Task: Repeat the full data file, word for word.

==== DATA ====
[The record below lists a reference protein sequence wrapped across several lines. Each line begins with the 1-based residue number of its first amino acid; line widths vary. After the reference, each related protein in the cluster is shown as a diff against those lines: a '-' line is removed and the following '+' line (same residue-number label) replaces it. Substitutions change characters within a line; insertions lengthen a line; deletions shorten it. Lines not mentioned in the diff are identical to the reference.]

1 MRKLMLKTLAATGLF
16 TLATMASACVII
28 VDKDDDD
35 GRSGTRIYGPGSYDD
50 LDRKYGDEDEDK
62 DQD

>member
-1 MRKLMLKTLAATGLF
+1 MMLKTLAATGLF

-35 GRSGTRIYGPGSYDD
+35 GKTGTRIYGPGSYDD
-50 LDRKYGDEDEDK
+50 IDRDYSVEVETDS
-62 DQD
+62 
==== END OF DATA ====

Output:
[The record below lists a reference protein sequence wrapped across several lines. Each line begins with the 1-based residue number of its first amino acid; line widths vary. After the reference, each related protein in the cluster is shown as a diff against those lines: a '-' line is removed and the following '+' line (same residue-number label) replaces it. Substitutions change characters within a line; insertions lengthen a line; deletions shorten it. Lines not mentioned in the diff are identical to the reference.]

1 MRKLMLKTLAATGLF
16 TLATMASACVII
28 VDKDDDD
35 GRSGTRIYGPGSYDD
50 LDRKYGDEDEDK
62 DQD

>member
-1 MRKLMLKTLAATGLF
+1 MMLKTLAATGLF

-35 GRSGTRIYGPGSYDD
+35 GKTGTRIYGPGSYDD
-50 LDRKYGDEDEDK
+50 IDRDYSVEVETDS
-62 DQD
+62 